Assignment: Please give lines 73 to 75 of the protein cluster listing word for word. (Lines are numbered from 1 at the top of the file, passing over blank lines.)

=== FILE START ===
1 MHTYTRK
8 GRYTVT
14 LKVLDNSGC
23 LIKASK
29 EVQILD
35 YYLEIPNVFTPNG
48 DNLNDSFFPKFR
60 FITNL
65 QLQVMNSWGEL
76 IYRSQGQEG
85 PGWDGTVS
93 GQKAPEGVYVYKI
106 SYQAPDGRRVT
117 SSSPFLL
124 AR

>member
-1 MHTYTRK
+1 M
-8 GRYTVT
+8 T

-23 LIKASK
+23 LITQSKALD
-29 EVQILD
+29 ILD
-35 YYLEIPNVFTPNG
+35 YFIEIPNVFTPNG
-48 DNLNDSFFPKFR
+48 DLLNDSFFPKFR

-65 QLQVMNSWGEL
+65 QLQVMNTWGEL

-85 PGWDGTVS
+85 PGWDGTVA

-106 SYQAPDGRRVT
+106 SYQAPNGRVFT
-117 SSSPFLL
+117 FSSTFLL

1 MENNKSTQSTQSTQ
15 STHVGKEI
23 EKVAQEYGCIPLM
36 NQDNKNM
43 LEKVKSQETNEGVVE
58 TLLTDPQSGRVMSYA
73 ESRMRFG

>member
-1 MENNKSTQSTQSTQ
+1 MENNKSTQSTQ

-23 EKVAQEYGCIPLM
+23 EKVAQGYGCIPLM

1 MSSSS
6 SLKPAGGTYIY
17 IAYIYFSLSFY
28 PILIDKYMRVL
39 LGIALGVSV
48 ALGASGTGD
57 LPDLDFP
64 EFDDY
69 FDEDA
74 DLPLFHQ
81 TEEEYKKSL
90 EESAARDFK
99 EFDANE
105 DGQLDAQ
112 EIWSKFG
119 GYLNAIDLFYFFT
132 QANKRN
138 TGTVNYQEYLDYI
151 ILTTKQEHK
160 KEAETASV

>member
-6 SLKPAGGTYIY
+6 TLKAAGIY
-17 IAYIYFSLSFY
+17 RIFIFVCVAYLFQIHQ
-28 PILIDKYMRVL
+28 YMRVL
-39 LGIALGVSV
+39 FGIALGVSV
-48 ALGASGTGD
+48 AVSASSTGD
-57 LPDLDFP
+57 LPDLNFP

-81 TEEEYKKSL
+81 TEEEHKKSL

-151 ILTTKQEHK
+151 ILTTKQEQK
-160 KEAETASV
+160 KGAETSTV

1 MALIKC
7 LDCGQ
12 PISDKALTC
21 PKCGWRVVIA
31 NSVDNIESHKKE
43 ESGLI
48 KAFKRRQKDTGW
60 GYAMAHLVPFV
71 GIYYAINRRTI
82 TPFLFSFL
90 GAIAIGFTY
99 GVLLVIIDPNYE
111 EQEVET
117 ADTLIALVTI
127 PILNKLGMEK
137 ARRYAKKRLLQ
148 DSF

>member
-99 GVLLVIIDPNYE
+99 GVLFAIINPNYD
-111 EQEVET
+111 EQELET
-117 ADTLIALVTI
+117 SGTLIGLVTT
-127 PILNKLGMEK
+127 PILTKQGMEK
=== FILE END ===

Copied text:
+17 RIFIFVCVAYLFQIHQ
-28 PILIDKYMRVL
+28 YMRVL